Seven films to watch this week
Sunday May 27, 5pm, OSN Movies First
It’s probably safe to say that in 2016, not too many people were aware of the fact that three black, female mathematicians played a vital role in NASA’s efforts to send a man into space at the height of the space race. By 2017, $236M at the global box office and three Oscar nominations for Theodore Melfi’s biopic later, it’s equally safe to say a lot more people knew. Taraji P Henson, Octavia Spencer and Janelle Monae play the titular hidden figures, working in a racially and gender-segregated NASA research facility. The trio had faced discrimination, including not being allowed to study at ‘white’ schools or borrow books from the ‘white’ sections of libraries, yet were still instrumental in calculating the trajectories of both the Apollo 11 and later Space Shuttle missions.
Monday May 28, OSN Movies First, 7.55pm
Florence Foster Jenkins
Meryl Streep pops up in predictably Oscar-nominated form as the titular would-be opera singer. The only problem being that the heiress had a lot of money, a lot of dedication to the idea of being an opera singer, and absolutely no talent whatsoever. Steven Frears (Dirty, Pretty Things and My Beautiful Launderette) directs, so you can be assured there’s a warm loveliness to our heroines’ struggles to be, well, something she’s not.
Tuesday May 29, OSN Movies, 5.40pm
Ghostbusters star Harold Ramis reunites with his Ghostbusters co-star Bill Murray, this time as director, for a quirky comedy about a TV news reporter who finds himself waking up every day to report the same story. I'm not entirely sure what Groundhog Day is, besides the fact it's one of those strange uniquely American festivals that they insist on having rather than celebrating the same holidays as the rest of the world, but the cultural divide doesn't stop Murray delivering a typically on-point, lackadaisical performance as the world-weary hack.
Wednesday May 30, OSN Festival, 5.10am
The Great Gatsby
It’s lush, it’s lavish, it’s spectacular, it’s a visual treat. What do you expect? It’s Baz Luhrmann in the directors’ chair. The Moulin Rouge director takes on F Scott Fitzgerald’s classic novel about the extravagant businessman Jay Gatsby this time around, and it’s every bit as aesthetically satisfying as Luhrmann’s previous films, with Oscars for Production Design and Costume to back it up. The criticism could perhaps be that in being so visually stunning, it falls into the trap of becoming exactly what Fitzgerald’s novel was criticising – a dramatic triumph of style over substance, but there’s surely room for that on cinema’s wide spectrum, so treat it as one for the eyes more than the brain.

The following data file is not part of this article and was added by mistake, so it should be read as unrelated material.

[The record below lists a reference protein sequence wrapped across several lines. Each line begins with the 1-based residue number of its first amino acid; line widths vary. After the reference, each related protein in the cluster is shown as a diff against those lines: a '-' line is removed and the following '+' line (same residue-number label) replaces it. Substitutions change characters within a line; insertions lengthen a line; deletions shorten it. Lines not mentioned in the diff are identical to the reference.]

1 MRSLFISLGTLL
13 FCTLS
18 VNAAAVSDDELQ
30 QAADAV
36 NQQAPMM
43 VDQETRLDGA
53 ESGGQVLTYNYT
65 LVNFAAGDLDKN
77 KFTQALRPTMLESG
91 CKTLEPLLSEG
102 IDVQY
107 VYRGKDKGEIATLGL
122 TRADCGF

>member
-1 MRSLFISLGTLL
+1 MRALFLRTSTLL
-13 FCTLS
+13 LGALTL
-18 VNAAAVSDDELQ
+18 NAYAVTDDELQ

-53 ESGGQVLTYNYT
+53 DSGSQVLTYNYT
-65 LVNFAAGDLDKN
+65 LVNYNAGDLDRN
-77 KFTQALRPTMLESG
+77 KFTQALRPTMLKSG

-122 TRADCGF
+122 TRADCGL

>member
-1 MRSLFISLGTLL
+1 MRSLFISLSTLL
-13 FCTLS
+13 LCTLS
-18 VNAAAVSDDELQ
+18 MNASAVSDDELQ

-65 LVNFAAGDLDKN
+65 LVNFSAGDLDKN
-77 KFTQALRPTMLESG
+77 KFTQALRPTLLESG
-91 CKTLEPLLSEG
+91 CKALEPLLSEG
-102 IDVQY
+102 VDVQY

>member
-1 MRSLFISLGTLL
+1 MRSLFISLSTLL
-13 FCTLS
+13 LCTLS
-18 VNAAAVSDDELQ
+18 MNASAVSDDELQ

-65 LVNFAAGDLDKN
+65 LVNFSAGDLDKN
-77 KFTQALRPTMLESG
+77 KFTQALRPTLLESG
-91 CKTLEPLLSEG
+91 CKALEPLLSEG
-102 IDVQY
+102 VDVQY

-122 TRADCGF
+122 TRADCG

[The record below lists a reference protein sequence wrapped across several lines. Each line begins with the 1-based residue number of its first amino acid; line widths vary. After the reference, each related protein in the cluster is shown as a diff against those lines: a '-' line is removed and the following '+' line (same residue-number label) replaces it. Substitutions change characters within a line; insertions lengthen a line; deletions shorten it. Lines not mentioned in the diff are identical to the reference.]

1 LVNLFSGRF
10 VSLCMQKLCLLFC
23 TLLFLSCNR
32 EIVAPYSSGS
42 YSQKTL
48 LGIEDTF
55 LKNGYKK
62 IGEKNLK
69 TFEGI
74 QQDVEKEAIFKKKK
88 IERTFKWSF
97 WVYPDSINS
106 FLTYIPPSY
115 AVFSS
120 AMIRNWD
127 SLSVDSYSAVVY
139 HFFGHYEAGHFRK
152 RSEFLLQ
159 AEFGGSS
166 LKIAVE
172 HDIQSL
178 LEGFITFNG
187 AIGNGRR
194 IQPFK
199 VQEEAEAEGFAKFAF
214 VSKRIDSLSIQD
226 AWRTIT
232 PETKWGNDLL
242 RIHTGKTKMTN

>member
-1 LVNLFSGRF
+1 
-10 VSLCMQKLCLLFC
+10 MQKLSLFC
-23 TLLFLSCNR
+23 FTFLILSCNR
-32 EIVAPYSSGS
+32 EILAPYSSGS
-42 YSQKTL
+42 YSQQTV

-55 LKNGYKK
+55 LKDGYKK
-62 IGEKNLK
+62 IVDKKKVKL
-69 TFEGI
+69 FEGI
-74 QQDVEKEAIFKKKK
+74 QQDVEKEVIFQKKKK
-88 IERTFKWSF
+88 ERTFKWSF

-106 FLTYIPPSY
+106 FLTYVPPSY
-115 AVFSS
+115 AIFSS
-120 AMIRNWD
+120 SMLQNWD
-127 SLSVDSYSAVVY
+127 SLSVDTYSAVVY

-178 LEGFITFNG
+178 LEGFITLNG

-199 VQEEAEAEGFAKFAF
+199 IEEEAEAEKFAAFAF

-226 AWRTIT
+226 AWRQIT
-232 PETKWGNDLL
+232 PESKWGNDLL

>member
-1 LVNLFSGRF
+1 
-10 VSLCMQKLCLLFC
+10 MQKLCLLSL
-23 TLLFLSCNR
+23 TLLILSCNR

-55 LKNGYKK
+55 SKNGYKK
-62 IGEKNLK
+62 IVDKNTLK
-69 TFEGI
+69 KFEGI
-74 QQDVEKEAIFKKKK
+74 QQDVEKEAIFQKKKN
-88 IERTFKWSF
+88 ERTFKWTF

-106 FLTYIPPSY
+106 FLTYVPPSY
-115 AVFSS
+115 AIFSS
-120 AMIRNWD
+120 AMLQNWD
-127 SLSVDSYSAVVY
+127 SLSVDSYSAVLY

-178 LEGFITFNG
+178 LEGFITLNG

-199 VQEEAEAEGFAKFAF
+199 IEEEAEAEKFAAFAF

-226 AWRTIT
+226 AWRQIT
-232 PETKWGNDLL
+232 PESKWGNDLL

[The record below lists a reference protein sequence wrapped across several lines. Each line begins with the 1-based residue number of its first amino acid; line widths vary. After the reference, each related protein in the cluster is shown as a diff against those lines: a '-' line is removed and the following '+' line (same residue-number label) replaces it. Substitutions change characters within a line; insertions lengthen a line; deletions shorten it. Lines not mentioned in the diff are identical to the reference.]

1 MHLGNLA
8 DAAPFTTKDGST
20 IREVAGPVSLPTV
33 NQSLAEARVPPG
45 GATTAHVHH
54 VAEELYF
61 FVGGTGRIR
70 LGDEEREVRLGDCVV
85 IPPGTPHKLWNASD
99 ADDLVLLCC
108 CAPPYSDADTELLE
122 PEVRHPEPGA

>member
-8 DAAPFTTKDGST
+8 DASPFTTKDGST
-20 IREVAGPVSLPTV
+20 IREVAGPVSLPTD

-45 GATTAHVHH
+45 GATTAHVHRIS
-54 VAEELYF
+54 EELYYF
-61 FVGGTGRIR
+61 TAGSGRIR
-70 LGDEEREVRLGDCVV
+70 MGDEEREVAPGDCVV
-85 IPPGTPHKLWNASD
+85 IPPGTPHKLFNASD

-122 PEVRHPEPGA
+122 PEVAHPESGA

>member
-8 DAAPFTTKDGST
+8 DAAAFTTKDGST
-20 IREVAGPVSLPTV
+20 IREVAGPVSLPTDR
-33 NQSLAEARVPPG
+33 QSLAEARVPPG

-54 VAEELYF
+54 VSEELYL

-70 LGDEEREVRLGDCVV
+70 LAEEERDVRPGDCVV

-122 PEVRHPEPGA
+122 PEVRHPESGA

Thursday May 31, Sundance Channel, 5.10am
Krisha, a troubled woman in her 60s with a history of addiction, has been estranged from her family for many years. Her son, Trey, was raised by her sister, Robyn, for large parts of his life. Krisha has recently told her relatives that she is now reformed and sober, and that she wants to visit on Thanksgiving Day and cook dinner for the whole extended family. Trey Edward Shults’ feature debut received the Grand Jury Award and Audience Award in the narrative feature competition at the 2015 South by Southwest Film Festival. It was also selected to compete in the International Critics' Week section at the 2015 Cannes Film Festival.
Friday June 1, Paramount Channel, 4.45pm
So I Married an Axe Murderer
Light relief from Wayne’s World and Austin Powers star Mike Myers. The film was Myers’ first outing following the success of Wayne’s World, and perhaps suffered from unrealistic expectations following that film’s surprise success. Critics were lukewarm, and the film made a loss at the box office, but it’s still a good-natured romp in the manner we expect of Myers. His commitment-phobic beat poet finally decides to settle down after a life of short-lived relationships. As the title implies, however, his choice of life partner isn’t necessarily the wisest.
Saturday June 2, Sundance Channel, 12.35pm
Errol Morris’ documentary is a bizarre study of surely one of the strangest towns you’ll ever encounter. The director set out to chronicle the town’s residents because of an unusual record Vernon held – it has the highest rate of self-mutilation for insurance purposes in the USA. In the event, barely any of the director’s original plan made it into the final film as, unbelievably, that turned out to be one of the least strange things about local residents. From turkey hunters to self-replicating, radioactive jars of sand, the residents of Vernon turn out to be living proof of the maxim that truth is stranger than fiction.